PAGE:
External power has been restored to Ukraine’s Zaporizhzhya Nuclear Power Plant (ZNPP) a day after it lost access to off-site electricity in the latest incident highlighting continued threats to nuclear safety and security during the current armed conflict in the country, Director General Rafael Mariano Grossi of the International Atomic Energy Agency (IAEA) said today.
Also today, Ukraine’s national nuclear operator Energoatom said it was “doing everything possible to restore the operation of nuclear generation as soon as possible”, after Ukraine’s three other operational nuclear power plants were also disconnected from the grid yesterday.
Energoatom added: “Start-up operations are being carried out at the power units of the Rivne, South Ukrainian and Khmelnytskyy nuclear power plants. During the day, if the power system is ready … these stations will be connected to the power grid”. Ukraine separately informed the IAEA that the three plants had been relying on diesel generators for back-up electricity while in shutdown mode.
Director General Grossi noted that Ukraine’s nuclear industry yesterday had experienced the most extensive loss of off-site power since the conflict began nine months ago, saying this further underlined the need for stepped-up action to protect the plants and prevent the danger of a serious nuclear accident.
“The complete and simultaneous loss of off-site power for Ukraine’s nuclear power plants shows that the situation for nuclear safety and security in the country is become increasingly precarious, challenging and potentially dangerous. It is the first time that all the plants suffer a loss of external power at the same time. This would have been completely unimaginable before this tragic war. It is extremely concerning. All military action threatening the safety and security of Ukraine’s nuclear facilities must stop immediately,” Director General Grossi said.
At the ZNPP, the IAEA team of experts said the plant’s emergency diesel generators – eight of which had been operating since the loss of off-site power around 3:30pm yesterday – were switched off shortly before 9am this morning, after the plant’s access to both its main 750 kilovolt (kV) and back-up 330 kV lines was re-established.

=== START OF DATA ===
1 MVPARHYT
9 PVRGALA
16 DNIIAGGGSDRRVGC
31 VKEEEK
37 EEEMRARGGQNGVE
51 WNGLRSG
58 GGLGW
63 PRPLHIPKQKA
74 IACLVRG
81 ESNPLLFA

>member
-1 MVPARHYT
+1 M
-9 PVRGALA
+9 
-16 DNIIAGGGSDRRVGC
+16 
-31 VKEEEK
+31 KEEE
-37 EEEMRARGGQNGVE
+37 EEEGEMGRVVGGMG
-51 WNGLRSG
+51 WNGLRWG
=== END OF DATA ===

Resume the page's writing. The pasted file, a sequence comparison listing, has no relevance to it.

Four of the reactor units remain in cold shutdown, while the two other units have been returned to hot shutdown again – enabling them to provide steam to the plant and heat to the nearby city of Enerhodar – after being cooled down following yesterday’s power loss. Enerhodar – where many plant workers live – is also receiving electricity again. The ZNPP has lost access to external electricity several times in recent months, for example in early November when it took two days to restore off-site power.
Reactors need power for cooling and other essential nuclear safety and security functions also when they are in shutdown and do not produce electricity anymore. In the case of an external power loss, they have emergency diesel generators that can provide back-up electricity for a limited period of time, usually at least for several days and 10 days or more in the case of the ZNPP. Four trucks with diesel fuel have arrived at the site to refill the tanks, the IAEA team reported today.
The need for secure off-site power supply from the grid for all nuclear sites is one of the seven indispensable pillars for ensuring nuclear safety and security during an armed conflict that the Director General outlined early during the conflict.
The IAEA team of experts also reported that repair work following the weekend shelling at the ZNPP site is continuing.